Initial experience with carbon dioxide laser laparoscopy

  • Christopher Sutton


Adhesions and endometriosis are commonly encountered among patients presenting with pelvic or lower abdominal pain and also in a significant proportion of infertile patients. Laparoscopic investigation is usual in patients with these problems, and it has been possible to perform endoscopic surgery with special scissors and electrodiathermy. These methods can cause troublesome bleeding, and the diathermy produces high temperatures which can be hazardous if used in the vicinity of the bowel. The carbon dioxide laser can be used endoscopically to vaporize deposits of endometriosis and adhesions with great precision and virtually no bleeding. One hundred consecutive patients with endometriosis or adhesions were treated with the CO2 laser laparoscope and followed up for at least a year. Seventy-five per cent of patients with pain due to endometriosis were cured, and 68% of patients were better after laser laparoscopic adhesiolysis. Pregnancy rate in the previously infertile group with endometriosis was 64%. There were no complications due to the intra-abdominal use of CO2 laser energy under endoscopic control, although there is a need for a controlled trial. It appears that in the hands of an experienced laparoscopist this technique is safe and effective.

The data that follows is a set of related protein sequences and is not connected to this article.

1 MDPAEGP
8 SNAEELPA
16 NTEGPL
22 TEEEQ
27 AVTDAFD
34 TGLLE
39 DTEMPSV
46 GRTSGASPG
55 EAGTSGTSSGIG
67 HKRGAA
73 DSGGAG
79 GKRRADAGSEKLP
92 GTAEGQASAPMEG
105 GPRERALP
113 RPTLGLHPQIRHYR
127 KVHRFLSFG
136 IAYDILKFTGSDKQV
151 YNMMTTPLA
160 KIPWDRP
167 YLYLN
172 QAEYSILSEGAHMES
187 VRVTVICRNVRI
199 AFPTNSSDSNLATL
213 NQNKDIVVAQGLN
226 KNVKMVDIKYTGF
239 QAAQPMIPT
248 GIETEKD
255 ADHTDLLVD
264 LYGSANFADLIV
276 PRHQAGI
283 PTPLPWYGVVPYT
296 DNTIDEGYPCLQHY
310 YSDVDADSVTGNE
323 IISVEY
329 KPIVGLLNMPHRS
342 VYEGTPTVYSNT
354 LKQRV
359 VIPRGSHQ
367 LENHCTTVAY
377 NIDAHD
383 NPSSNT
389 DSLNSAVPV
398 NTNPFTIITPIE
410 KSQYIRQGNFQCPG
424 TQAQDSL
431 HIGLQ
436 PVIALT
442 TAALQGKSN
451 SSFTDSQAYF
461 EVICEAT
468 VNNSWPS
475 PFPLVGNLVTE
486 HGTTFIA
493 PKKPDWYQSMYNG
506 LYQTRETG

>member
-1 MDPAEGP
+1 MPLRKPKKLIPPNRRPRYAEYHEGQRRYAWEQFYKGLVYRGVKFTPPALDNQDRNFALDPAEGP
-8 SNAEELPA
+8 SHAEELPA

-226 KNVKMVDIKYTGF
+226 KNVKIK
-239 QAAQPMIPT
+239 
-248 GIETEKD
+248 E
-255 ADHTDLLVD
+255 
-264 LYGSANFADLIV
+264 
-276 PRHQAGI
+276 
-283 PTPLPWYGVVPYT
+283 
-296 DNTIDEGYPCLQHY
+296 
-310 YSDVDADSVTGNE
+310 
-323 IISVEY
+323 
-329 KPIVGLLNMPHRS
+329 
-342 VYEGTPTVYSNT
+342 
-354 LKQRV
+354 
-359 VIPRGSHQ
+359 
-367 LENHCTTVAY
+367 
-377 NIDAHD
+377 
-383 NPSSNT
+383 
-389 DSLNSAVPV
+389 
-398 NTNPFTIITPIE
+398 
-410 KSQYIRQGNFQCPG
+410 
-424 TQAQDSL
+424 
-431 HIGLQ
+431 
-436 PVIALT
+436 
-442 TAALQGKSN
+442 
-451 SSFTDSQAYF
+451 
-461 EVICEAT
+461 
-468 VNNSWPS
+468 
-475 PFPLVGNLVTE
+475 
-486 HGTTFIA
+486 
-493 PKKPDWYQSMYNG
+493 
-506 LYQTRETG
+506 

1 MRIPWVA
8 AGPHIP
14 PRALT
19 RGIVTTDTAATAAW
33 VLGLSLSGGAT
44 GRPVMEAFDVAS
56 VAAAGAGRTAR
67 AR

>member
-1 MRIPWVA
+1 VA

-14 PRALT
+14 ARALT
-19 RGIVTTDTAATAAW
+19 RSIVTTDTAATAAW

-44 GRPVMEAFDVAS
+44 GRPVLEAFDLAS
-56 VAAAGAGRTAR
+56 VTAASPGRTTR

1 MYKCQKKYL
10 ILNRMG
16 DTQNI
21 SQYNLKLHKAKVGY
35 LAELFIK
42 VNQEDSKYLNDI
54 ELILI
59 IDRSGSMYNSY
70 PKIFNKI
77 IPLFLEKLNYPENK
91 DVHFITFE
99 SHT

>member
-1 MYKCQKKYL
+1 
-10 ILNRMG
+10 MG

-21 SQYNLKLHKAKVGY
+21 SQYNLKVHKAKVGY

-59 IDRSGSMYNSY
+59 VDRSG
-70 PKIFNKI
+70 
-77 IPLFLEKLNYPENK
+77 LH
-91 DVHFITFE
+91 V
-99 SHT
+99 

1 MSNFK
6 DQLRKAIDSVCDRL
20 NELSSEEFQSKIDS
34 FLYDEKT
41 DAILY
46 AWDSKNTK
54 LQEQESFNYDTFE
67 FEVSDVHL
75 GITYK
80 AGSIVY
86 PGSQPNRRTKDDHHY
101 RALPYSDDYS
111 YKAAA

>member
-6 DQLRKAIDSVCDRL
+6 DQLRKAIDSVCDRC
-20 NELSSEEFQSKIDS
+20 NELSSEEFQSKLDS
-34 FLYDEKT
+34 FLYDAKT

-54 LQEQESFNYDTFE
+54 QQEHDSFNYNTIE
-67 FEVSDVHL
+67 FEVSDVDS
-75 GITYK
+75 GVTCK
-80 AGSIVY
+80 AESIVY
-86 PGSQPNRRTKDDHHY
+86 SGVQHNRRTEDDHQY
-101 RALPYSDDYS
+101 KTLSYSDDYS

Key words

Laser laparoscopy CO2 laser Endometriosis Adhesions Infertility 


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Copyright information

© Baillière Tindall 1986

Authors and Affiliations

  • Christopher Sutton
    • 1
  1. 1.Department of GynaecologySt Luke's HospitalGuildfordUK

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